Cannabis: Important things to know

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Cannabis is a drug that can affect your mind and body. If you choose to use cannabis, there are key pieces of information that may be helpful to know. Here, Kids Help Phone shares details about possible health effects of cannabis, information about cannabis legalization and how you can reduce risks if you choose cannabis.

What is cannabis?

Cannabis (also known as marijuana, weed, pot herb, ganja, reefer or chronic) is a drug that comes from a plant. It contains the chemicals THC (tetrahydrocannabinol) and CBD (cannabidiol), which have short and long-term effects. People use cannabis for different reasons. It can also be prescribed by a doctor or nurse practitioner as a medical treatment. Like with any other medication, if cannabis is prescribed to you, it’s important to take it as directed.

How do people use cannabis?

Cannabis can be consumed in a variety of ways and in a variety of forms:

  • inhaled through smoke or vapor (often with almost immediate effect)
  • taken through food (edibles), liquids or capsules (may take up to a few hours to take effect)

How does cannabis make you feel?

Cannabis can have varying social, mental, emotional and physical effects, especially for people under 25. Everyone reacts to it differently. The effects you may experience after using cannabis will vary, depending on how much of each chemical is included and how your body reacts to them.

The effects of cannabis may also vary each time depending on how it’s consumed. For example, when ingesting cannabis (edibles), it takes longer to feel the effects (up to a few hours), so it’s important to be aware of how much you’re consuming, if you choose to use cannabis.

  • Mental effects: you may be more relaxed or more anxious. You may experience paranoia, delusions, hallucinations, fear and changes in thinking or ability to make decisions.
  • Emotional effects: you may feel “high,” happy or euphoric. It may also impact how you interact socially (e.g. you may be more personable/outgoing, or more quiet/serious). You may feel numb, or no emotions at all.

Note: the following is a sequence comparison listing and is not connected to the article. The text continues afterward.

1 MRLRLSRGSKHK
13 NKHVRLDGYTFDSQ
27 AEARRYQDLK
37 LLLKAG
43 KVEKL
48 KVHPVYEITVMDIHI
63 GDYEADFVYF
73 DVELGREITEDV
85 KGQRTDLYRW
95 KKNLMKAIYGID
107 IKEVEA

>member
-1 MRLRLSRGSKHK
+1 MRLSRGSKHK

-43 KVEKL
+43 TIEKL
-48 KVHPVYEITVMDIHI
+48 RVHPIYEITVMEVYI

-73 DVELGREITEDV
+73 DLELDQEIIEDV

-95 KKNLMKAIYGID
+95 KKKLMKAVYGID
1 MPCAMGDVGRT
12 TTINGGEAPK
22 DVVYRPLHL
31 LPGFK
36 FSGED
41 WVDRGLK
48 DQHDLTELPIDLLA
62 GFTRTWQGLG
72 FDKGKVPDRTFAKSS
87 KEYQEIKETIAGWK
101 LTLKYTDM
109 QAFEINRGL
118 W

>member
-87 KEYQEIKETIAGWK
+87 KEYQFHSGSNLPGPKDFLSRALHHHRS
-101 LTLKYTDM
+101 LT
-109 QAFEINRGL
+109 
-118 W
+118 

• Physical effects: you may feel sleepy, excitable or hungry. If you’re feeling physical pain before using cannabis, it may be reduced after use. You may experience an increased heart rate, body tremors or red eyes. Your senses — what you see, hear, feel, taste and smell — may also be heightened.

Factors that contribute to your experience with cannabis may include:

  • genetics
  • medical history (including family history)
  • how often you use it
  • how you take it
  • the type(s) you take
  • how much you take
  • its levels of THC/CBD

The effects of cannabis can increase if it’s used often or taken with alcohol or other drugs. It’s important to know what — and how much — you’re taking in order to stay safe. You can learn more about ways to keep yourself safe and reduce harm here.

What are the long-term effects of cannabis?

The long-term effects will vary depending on the person, their frequency of use and the age they started using. Using cannabis at an early age (before age 18) increases the risk for long-term effects. Evidence shows that using cannabis regularly before age 25 may affect brain development. This may lead to long-term problems with memory, perception and attention. It may affect your ability to think and make decisions in various aspects of your life including school, recreational activities and relationships.